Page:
It was Dr. Edward Farkas’s vision to open a new dental college in the Hudson Valley. After all, the difficult process in establishing a place to train tomorrow’s dentists had been a contributing factor in New York State having gone nearly a half-century without the launch of a new dental school.
But the opening of Touro College of Dental Medicine in Hawthorne in 2016 isn’t only to benefit the future careers of the 110 students who enter the four-year program each July, it will be a public service to thousands of area residents for years to come.
Farkas, Touro’s vice dean, said new schools had been opening in other regions of the country, which aligned with a U.S. News & World Report article a few years ago listing dentistry as the top profession in the United States. However, New York has lagged.
Farkas called his dream “a 5 a.m. vision.”
“So, when that happened, I took a look around and thought maybe we need more capacity,” he said. “There are new schools in Utah, Arizona, California and we’re kind of filling that trend.”
Located at 19 Skyline Drive on the campus of New York Medical College and in the space once used by IBM as a research facility, Touro College of Dental Medicine takes up the building’s top two floors. On the top floor is the school, where students, dressed in scrubs, learn on mannequins and train for their future profession under a grueling schedule.
During the students’ four years, they are introduced to today’s state-of-the-art dentistry equipment that serves as the foundation of their education.
One story below is Touro’s brand new 32,000-square-foot oral health facility that opened in January with 81 dental stations. Once each incoming class finishes its first two years, they then observe live patients and eventually treat them under the watchful guidance of the roughly 80 faculty and staff members. Most of the faculty, similar to Farkas, work in outside practices.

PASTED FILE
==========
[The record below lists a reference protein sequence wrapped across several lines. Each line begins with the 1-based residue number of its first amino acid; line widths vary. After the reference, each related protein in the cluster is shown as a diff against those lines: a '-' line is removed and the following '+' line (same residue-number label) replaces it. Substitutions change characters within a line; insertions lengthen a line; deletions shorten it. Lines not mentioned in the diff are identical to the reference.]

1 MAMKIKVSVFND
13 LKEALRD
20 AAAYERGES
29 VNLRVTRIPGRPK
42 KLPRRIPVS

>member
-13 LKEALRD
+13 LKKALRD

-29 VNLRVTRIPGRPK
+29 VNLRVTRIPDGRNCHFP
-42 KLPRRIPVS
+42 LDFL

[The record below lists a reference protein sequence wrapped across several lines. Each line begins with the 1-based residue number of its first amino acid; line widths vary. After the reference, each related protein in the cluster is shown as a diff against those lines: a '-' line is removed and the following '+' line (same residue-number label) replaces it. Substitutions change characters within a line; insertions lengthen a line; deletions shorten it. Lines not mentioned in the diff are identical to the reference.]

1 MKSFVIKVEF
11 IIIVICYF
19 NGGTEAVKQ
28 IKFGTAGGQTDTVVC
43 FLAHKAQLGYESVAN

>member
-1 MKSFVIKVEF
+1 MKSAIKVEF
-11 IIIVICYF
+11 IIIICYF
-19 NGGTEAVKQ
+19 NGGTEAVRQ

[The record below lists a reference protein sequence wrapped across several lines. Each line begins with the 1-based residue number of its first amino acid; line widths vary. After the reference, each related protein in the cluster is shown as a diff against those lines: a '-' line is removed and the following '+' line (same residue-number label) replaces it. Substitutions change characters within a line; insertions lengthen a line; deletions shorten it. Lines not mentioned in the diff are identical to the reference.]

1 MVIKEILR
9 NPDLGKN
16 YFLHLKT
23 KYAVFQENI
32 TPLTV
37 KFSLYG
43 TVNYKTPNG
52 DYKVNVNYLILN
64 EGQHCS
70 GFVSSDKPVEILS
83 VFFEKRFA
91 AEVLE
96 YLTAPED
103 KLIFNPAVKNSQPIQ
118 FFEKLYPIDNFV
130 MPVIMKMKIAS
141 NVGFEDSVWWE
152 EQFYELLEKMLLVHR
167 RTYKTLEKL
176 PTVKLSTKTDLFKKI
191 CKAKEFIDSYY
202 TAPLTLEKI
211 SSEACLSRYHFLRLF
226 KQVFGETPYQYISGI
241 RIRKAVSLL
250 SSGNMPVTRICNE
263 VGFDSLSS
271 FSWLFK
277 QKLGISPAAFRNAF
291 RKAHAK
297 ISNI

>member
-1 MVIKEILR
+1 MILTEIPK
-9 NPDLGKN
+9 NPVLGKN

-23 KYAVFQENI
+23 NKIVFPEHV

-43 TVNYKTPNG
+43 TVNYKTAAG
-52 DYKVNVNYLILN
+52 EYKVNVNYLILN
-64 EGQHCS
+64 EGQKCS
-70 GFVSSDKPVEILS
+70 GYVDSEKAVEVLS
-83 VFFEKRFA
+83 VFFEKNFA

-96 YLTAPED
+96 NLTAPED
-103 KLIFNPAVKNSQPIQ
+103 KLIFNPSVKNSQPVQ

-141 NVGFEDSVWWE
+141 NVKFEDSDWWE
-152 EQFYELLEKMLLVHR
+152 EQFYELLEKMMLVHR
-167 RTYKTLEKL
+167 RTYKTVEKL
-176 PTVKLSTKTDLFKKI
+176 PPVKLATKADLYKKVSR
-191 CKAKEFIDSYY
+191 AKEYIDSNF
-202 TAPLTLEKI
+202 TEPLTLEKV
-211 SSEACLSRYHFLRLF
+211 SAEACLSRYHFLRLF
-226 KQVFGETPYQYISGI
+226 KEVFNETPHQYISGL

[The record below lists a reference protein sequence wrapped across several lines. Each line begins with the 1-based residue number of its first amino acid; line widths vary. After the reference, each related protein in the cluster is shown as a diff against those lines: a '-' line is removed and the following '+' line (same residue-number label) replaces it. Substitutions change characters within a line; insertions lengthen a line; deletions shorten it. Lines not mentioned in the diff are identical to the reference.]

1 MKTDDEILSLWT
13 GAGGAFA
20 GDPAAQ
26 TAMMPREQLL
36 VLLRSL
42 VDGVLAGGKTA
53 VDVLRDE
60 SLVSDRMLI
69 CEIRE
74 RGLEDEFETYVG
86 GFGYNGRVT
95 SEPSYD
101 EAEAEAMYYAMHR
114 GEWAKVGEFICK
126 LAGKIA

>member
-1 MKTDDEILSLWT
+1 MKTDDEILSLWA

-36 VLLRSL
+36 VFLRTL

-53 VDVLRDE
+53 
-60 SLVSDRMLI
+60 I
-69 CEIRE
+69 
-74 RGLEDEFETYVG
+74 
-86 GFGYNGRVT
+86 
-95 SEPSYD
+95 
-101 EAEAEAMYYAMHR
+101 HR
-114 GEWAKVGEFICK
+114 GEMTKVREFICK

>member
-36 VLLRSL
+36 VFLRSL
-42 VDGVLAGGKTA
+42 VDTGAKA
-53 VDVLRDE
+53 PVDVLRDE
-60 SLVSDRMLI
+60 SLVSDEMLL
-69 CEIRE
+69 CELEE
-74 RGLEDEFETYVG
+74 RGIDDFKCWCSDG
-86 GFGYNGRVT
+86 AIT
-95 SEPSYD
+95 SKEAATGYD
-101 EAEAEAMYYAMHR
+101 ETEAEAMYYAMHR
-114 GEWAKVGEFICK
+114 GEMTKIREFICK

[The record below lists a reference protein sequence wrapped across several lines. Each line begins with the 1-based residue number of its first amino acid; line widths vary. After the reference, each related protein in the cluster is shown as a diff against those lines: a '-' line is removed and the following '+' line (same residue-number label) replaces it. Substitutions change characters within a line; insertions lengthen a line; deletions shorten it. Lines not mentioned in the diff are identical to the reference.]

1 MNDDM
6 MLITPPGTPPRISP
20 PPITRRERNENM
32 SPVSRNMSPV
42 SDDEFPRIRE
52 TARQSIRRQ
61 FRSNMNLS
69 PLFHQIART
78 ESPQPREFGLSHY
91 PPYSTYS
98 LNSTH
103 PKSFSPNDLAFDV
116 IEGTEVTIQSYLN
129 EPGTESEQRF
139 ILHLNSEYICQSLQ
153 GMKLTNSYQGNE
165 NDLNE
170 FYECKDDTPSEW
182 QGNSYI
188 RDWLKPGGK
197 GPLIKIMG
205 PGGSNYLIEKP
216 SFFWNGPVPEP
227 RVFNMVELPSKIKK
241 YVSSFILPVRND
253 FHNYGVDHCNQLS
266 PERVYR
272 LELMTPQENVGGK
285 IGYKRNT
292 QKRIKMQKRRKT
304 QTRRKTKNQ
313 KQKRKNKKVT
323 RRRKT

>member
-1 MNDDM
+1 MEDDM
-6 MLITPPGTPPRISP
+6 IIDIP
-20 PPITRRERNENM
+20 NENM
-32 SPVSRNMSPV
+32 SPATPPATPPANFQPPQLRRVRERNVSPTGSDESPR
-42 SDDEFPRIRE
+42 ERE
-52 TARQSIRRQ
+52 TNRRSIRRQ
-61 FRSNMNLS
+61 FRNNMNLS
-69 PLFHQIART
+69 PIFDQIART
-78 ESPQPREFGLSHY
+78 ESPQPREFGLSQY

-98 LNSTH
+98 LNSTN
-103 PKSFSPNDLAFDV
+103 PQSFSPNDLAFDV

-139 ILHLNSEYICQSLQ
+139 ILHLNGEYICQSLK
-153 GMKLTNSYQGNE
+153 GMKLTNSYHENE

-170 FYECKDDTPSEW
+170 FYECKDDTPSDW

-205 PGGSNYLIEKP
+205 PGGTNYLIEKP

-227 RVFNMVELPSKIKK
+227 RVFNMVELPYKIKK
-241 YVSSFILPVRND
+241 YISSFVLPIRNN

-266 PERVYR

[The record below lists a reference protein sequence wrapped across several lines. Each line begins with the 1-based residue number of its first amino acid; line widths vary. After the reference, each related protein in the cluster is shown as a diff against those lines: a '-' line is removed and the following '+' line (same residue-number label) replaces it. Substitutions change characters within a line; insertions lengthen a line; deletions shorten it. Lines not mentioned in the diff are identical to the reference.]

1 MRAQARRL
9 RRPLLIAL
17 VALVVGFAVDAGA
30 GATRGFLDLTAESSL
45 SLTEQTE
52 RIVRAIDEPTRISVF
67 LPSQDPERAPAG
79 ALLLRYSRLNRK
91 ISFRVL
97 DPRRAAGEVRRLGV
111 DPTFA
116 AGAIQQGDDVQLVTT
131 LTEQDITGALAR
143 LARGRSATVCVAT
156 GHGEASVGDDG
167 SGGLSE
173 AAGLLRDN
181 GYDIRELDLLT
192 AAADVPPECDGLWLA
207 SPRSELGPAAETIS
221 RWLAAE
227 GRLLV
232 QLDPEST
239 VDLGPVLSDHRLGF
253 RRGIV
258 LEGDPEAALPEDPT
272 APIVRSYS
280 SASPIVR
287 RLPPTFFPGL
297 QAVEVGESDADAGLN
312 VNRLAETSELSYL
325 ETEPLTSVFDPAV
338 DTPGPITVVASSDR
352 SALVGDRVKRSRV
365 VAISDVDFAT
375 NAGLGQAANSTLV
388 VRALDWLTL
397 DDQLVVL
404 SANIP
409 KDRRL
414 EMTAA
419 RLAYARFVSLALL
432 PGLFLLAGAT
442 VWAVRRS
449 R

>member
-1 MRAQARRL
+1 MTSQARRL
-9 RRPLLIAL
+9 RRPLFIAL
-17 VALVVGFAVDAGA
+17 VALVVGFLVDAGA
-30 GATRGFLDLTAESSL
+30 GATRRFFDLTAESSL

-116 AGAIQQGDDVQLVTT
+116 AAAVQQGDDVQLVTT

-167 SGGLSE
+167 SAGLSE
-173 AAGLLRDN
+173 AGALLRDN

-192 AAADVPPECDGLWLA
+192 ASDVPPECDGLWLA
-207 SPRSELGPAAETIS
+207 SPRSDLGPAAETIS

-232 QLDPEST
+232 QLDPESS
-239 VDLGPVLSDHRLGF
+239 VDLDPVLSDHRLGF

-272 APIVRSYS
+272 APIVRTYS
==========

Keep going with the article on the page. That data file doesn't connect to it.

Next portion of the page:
“The student is part of the dentistry team and there are multiple faculty members that are part of that team and works with them in treating these patients,” Farkas said. “So after the students come down, the patients can be rest assured that the treatment will be safe and high quality. That’s the message that we’re trying to get out.”
Patients make appointments and arrive at Touro’s facility like they would any dental practice, said Rachael Silva, the school’s director of marketing. The draws for the patient are the large number of professionals that are supervising their care, the availability of all types of specialties in one facility without referrals and highly competitive pricing, she said.
All major forms of insurance are accepted as well, including Medicaid.
“Our prices are 20 to 50 percent less than most private, traditional practices out there,” Silva said. “But the other part of it is you have every dental specialist under one roof every day right there on the spot, so they’re all figuring out the best treatment every day.”
Touro is planning additional specials and discounts for veterans, seniors and other segments of the population, she said.
Farkas said the digital technology and imagery of a patient’s mouth allows the dentists and their students to see things that might not be discernible by eye or even traditional x-rays. In instances where crowns, bridges or implants are required, the technology is so precise that molds aren’t needed, which reduces the number of visits for major work, he said.
With an aging population and greater life expectancy, proper nutrition is increasingly essential, Farkas said. Taking care of one’s teeth is a key component.
Farkas added that Touro College of Dental Medicine has received about 2,500 applications for the 110 annual slots from hopefuls throughout the United States.
“With the help of all those who participated in the process, we are realizing our commitment to the school’s mission to educate outstanding dental professionals…who will return to their diverse communities and provide outstanding service with integrity, compassion and empathy and we are sincerely grateful,” Farkas said.